Fun with Dick and Jane

Film

Time Out says


BEWIGGED, BOTHERED AND BEWILDERED Carrey, left, and Leoni watch their caper go awry.

You could be forgiven for rolling your eyes: Has Hollywood really come to the bottom of the glib 1970s barrel? The original Fun with Dick and Jane starred an actual Jane—Fonda, hinting at her yuppified resculpting to come—and George Segal, playing freshly unemployed white-collar types diving comically into crime to keep up with the Joneses. Here, it's rubber-faced Jim Carrey and brittle Ta Leoni donning ski masks and robbing muffins at Starbucks.

Trailers don't reveal, however, the delightfully sharp fangs that soon get bared in this brazenly topical refreshening partly credited to Judd Apatow and Larry Sanders alum Peter Tolan. The first thrill comes with the appearance of Alec Baldwin's Texas-accented exec, selling off millions in stock just before taking off, Saigon-style, from his private helipad. The second is Richard Jenkins's slimeball financial officer, drunkenly revealing his illusory profit scam. The third is Carrey's temporary gig at megachain "KostMart," whose break room is adorned with a poster that reads UNIONS HAVE ONLY ONE PERSON IN MIND: THEMSELVES.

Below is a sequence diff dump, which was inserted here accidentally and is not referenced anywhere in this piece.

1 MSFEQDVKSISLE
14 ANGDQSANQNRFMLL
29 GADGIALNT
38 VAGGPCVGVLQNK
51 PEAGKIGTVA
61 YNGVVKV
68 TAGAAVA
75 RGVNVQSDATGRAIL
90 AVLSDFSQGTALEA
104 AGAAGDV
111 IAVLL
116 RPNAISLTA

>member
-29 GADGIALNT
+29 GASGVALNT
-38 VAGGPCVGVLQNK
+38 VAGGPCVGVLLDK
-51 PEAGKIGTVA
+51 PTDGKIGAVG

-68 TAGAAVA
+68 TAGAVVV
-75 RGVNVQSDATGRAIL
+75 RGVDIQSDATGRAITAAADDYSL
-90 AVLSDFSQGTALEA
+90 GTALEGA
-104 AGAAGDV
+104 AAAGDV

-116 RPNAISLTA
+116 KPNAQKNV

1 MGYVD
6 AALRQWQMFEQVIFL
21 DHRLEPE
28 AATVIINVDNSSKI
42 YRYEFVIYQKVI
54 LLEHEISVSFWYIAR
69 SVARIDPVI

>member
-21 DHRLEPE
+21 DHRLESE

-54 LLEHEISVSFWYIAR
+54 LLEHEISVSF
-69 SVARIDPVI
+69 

Ouch. There's still more to come, too, and hooray for that. Yet for all its corporate spanking, this is still a broad Jim Carrey vehicle, with an abundance of cringeworthy mugging and tired slapstick routines. A long-telegraphed climax, in which pension plans are heroically restored, cements the film firmly in the realm of satire—and fantasy.—Joshua Rothkopf

(Now playing; see Now playing for venues.)

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